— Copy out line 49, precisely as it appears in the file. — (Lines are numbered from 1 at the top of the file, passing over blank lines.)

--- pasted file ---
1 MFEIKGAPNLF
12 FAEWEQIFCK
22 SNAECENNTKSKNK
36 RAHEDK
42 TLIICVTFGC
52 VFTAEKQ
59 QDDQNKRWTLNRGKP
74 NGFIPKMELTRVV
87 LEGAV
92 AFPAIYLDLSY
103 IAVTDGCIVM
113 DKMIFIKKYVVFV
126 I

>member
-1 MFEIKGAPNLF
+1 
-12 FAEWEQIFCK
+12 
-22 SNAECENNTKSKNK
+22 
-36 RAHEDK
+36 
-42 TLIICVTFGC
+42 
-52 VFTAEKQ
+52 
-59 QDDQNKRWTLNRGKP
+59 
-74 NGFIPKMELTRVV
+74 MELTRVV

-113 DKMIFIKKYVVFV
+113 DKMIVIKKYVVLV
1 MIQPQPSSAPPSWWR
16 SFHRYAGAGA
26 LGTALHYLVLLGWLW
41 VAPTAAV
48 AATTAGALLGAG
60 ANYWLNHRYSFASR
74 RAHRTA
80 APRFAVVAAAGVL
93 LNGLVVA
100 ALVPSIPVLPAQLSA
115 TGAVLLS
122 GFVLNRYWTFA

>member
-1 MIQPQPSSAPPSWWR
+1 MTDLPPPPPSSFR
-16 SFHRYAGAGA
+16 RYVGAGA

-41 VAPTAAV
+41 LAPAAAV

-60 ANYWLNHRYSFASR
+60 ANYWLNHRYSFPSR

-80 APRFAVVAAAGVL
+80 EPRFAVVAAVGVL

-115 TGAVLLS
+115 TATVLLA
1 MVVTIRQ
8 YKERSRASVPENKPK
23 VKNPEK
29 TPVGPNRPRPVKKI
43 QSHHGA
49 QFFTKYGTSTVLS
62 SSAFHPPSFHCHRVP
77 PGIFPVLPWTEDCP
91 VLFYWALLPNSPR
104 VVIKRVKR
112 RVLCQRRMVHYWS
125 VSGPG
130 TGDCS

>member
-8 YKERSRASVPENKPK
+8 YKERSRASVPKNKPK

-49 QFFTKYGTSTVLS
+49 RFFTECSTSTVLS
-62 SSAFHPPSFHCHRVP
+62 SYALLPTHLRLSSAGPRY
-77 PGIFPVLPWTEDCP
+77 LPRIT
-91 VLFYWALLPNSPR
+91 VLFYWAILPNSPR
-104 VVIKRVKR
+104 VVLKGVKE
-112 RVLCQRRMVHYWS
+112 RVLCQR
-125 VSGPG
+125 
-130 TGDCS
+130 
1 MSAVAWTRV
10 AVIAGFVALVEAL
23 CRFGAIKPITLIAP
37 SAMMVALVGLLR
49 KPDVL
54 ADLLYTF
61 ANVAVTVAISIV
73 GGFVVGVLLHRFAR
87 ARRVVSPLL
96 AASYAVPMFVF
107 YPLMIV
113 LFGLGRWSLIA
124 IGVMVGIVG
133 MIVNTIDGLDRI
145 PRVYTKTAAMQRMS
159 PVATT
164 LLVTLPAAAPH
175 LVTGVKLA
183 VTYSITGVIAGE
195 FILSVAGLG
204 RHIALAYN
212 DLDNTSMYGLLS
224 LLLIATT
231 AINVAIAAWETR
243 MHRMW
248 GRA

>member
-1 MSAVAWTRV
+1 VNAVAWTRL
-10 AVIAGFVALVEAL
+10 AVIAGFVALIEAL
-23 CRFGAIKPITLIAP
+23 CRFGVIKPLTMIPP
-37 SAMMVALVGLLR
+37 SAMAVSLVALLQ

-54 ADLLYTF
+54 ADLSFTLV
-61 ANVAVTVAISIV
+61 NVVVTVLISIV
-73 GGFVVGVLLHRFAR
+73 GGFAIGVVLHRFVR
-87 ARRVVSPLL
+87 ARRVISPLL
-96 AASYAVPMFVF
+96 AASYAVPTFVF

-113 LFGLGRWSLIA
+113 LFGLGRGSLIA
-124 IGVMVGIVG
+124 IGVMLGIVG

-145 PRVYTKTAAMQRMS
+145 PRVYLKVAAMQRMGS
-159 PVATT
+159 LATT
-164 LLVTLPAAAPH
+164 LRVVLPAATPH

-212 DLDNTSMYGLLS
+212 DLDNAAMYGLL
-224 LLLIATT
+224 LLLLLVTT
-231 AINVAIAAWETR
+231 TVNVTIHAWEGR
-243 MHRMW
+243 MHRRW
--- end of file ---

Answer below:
+16 RYVGAGA